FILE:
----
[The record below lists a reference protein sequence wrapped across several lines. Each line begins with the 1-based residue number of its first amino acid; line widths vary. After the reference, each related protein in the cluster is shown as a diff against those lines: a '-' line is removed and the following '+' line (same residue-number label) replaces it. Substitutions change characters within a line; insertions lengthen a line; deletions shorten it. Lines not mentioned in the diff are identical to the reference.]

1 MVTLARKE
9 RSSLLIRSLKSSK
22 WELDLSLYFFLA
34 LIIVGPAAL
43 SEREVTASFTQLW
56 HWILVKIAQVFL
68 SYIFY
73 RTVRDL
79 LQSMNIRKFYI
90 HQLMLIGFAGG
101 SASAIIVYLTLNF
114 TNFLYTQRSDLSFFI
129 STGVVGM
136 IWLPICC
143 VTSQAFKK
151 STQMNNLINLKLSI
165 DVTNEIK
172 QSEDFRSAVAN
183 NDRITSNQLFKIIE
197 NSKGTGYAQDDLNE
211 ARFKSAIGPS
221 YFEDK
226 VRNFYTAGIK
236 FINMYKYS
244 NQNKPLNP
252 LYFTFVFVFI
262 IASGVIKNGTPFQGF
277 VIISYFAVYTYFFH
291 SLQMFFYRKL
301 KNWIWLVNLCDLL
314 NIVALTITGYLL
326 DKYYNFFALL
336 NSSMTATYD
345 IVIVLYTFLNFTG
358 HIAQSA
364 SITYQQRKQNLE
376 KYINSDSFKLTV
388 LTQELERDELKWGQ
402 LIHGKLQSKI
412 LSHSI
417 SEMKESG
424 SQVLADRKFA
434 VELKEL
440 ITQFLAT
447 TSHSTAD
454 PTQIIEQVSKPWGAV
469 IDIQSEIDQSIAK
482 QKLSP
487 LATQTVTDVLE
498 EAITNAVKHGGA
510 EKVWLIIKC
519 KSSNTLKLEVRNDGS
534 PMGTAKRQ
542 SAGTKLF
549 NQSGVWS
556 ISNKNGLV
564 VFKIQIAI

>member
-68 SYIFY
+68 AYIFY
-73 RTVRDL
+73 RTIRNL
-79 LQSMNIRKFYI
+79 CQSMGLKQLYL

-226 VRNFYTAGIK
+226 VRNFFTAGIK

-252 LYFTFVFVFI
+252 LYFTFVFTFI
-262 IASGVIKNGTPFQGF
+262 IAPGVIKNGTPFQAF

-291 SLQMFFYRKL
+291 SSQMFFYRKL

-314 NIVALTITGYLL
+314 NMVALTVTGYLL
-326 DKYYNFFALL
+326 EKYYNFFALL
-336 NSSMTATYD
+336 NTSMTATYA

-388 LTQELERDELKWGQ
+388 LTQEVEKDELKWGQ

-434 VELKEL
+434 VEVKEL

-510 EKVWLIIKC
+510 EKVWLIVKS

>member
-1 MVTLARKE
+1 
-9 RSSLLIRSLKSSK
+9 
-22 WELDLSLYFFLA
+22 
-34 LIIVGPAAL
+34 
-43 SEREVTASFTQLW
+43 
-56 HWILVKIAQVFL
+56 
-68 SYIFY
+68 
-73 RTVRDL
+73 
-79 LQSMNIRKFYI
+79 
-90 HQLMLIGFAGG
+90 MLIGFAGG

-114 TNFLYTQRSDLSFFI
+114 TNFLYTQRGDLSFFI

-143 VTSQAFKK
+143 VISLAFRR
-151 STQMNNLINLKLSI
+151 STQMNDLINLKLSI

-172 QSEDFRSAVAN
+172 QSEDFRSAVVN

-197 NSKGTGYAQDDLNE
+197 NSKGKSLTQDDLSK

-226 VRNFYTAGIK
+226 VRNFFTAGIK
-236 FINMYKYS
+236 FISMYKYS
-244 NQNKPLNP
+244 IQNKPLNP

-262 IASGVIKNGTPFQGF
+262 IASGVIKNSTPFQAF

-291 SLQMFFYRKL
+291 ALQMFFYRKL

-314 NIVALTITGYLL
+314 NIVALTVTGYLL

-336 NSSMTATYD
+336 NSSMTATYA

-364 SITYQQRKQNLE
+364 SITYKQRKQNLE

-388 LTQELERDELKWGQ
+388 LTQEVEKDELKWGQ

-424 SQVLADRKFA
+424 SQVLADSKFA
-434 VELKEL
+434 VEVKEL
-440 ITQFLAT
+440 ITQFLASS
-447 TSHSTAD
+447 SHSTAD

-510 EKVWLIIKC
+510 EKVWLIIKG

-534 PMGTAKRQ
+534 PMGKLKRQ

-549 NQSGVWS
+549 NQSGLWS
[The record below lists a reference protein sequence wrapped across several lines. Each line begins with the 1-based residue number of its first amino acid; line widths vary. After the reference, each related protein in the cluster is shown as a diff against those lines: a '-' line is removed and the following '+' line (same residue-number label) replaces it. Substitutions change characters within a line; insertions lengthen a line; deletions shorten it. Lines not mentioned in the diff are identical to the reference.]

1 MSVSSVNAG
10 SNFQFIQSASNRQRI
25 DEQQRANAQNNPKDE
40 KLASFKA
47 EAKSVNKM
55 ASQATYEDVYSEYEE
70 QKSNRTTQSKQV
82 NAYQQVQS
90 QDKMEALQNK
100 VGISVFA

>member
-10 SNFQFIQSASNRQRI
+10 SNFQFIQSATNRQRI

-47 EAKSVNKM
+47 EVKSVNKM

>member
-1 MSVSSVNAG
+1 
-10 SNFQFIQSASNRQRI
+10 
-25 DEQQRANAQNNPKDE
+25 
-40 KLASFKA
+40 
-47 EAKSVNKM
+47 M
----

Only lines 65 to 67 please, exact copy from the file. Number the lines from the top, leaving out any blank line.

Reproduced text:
+79 CQSMGLKQLYL

-226 VRNFYTAGIK
+226 VRNFFTAGIK